Online restaurant or food reviews tell a lot about the psychology, claim the researchers at the Stanford University.
The researchers used a software to examine 900,000 reviews of 6,548 restaurants, from fast food to luxury restaurants, on Yelp.Com. The reviews covered restaurants in Boston, Chicago, Los Angeles, New York, Philadelphia, San Francisco and Washington DC.
The objective of the research was not to examine online and what they tell about restaurants or food, but rather what the reviews tell about people, their psychology. According to Dan Jurafsky, a Stanford professor of linguistics and one of the co-authors, the review had meanings that are hidden in the way people use words and connotations.
The researchers found the usage of metaphors of sex and sensual pleasure in the positive reviews of expensive restaurants. Moreover, the words to describe the positive experience at luxury restaurants were longer and fancier. On the other hand, negative reviews had the language of personal trauma and poor customer service.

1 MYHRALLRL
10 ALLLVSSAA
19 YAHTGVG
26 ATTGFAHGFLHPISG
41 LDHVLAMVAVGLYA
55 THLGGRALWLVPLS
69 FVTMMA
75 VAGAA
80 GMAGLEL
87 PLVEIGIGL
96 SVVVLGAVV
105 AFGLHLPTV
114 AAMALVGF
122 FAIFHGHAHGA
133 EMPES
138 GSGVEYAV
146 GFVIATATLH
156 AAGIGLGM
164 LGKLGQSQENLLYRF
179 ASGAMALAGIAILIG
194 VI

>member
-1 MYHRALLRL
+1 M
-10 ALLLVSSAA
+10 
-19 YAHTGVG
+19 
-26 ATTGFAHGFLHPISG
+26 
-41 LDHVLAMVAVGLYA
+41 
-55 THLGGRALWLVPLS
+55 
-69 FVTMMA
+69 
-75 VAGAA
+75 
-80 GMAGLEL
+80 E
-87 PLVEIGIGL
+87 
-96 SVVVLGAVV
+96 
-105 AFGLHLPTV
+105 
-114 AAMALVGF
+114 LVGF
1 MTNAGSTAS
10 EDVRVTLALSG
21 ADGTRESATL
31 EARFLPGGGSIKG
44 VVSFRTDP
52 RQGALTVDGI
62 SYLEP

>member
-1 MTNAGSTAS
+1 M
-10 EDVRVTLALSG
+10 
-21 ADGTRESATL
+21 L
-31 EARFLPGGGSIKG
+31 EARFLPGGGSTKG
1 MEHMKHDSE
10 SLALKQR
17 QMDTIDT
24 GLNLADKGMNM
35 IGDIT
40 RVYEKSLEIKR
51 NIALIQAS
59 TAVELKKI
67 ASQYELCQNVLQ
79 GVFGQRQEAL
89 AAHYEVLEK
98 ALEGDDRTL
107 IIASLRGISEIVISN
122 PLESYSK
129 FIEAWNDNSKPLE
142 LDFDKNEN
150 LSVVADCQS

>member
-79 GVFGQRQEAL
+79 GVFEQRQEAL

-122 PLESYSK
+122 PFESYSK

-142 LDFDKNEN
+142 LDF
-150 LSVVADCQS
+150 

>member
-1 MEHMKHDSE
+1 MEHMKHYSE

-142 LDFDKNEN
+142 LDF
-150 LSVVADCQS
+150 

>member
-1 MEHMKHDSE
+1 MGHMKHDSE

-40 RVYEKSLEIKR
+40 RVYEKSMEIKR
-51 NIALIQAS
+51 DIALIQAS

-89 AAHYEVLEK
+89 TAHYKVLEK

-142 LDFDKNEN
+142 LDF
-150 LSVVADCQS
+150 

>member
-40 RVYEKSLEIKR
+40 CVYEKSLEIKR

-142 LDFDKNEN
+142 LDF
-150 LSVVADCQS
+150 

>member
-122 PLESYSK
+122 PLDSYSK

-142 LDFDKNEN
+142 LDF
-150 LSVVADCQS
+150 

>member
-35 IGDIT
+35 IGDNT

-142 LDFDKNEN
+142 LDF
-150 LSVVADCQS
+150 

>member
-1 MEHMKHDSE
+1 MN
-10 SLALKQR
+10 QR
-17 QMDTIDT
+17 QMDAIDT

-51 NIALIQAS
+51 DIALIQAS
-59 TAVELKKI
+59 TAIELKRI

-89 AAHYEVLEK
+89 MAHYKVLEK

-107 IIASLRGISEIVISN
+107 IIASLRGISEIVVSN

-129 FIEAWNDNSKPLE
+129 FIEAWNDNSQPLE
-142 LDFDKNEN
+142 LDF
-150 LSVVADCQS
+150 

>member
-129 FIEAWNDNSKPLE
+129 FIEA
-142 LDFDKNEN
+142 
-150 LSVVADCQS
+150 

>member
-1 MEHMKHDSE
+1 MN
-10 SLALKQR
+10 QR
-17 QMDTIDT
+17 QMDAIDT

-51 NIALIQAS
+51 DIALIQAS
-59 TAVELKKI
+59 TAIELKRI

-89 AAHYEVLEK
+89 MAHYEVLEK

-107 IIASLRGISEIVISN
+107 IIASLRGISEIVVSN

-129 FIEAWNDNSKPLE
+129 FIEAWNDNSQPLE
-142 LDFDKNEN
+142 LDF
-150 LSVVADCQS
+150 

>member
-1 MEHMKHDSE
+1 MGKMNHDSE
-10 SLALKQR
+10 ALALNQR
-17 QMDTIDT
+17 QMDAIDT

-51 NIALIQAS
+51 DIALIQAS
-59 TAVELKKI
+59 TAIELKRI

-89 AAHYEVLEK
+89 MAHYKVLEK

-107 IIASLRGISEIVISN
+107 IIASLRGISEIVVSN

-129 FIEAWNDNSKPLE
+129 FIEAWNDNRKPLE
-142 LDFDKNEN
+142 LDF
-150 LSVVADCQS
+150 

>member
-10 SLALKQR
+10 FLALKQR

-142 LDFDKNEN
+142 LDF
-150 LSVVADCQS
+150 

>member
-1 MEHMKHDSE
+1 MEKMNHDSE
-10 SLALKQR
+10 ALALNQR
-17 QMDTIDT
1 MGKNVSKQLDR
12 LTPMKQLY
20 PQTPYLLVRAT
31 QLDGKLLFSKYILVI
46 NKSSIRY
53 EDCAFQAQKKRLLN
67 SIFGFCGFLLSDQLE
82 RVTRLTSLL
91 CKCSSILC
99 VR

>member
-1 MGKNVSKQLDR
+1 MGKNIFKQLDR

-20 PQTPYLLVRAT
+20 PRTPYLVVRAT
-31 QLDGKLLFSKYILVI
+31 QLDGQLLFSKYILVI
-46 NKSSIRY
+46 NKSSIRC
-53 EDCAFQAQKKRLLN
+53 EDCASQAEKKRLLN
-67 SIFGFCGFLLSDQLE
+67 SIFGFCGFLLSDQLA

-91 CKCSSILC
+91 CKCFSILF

The good reviews of cheap restaurants often had metaphors of drugs or addiction; while, the negative reviews function as a means of coping with service-related trauma. Most of the negative reviews seem to be caused by bad customer service rather than just bad food or atmosphere.
According to the researchers, the language of negative reviews resembled the language of people who have been traumatised by tragedies or the deaths of loved ones. The study was published the journal First Monday.
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